12 Reasons Diabetics Should Try A Plant-Based Diet
You might have reservations about following a plant-based diet as a person with diabetes or pre-diabetes, which is understandable.
There are a lot of things to worry about when you follow any diet, from whether it's sustainable and affordable to whether you're getting enough nutrients. Learn why a plant-based diet might be good for someone with your condition and also look at some of its possible problems.
Plant-Based Diets Fit In With Diabetic Dietary Guidelines
- Vegan and other plant-based diets are low in saturated fats
- They’re also higher in fiber, veggies, and fruits
- These diets also tend to be rich in phytochemicals, antioxidants, and other protective substances
- Going vegan, vegetarian, or generally plant-based can be relatively inexpensive
- Plant-based diets can be low in proteins and essential/healthy fats
- Such a diet can be challenging to maintain if you enjoy eating animal products
The Bottom Line: Vegan and other plant-based diets are incredibly healthy dietary options for people with diabetes or prediabetes. They contain many nutritional components that help manage symptoms and keep you at a healthy weight and blood sugar level. However, this approach may lack enough protein and can be too restrictive for some who prefer meat, poultry, and fish. At the same time, the affordability of going plant-based makes this approach more sustainable.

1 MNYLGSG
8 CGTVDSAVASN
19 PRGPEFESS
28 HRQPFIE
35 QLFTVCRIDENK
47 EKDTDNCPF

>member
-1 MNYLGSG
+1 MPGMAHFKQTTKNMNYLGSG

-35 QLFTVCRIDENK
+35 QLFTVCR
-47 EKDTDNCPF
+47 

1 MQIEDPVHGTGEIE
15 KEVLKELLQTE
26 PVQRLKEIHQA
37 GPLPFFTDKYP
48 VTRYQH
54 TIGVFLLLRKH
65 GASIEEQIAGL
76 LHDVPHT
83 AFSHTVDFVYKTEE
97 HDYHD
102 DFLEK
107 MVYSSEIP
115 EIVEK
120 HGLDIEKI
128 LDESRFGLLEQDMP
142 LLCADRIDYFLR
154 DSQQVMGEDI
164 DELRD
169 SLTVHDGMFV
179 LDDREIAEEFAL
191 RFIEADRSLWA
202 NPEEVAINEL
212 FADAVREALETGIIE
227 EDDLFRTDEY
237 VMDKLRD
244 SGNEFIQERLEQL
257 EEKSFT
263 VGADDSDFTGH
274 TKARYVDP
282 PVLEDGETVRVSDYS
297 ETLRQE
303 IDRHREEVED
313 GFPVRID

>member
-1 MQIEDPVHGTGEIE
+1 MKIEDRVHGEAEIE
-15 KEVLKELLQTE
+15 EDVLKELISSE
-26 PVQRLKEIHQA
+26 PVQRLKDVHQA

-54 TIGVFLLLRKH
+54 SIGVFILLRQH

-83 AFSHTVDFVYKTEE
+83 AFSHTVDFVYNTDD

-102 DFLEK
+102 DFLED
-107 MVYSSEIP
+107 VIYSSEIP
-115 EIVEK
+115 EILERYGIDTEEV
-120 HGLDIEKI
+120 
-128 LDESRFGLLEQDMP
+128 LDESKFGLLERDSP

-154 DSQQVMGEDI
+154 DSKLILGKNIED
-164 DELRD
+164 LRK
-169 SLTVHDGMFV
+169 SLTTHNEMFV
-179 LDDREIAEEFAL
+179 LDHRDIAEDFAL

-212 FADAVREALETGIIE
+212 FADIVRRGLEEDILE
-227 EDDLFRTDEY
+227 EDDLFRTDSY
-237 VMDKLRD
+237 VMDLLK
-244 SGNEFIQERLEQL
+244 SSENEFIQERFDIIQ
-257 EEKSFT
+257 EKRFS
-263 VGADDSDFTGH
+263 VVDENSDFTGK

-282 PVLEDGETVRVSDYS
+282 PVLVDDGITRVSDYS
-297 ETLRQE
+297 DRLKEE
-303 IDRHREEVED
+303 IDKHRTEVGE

Plants Can Provide All The Protein You Need
- Many plant-based, vegan, and vegetarian alternatives offer enough protein to keep you well-nourished
- Examples of protein-rich plant-based food include seeds, nuts, and vegan butter that contains peanuts, cashew, almond, Brazil nuts, tahini, etc.
- Beans and pulses (e.g., chickpeas, lentils, and butterbeans), veggie milk (e.g., almond and soya), and quinoa-based products are all protein-rich
- Plant-based sources of protein often contain more carbs than meat-based protein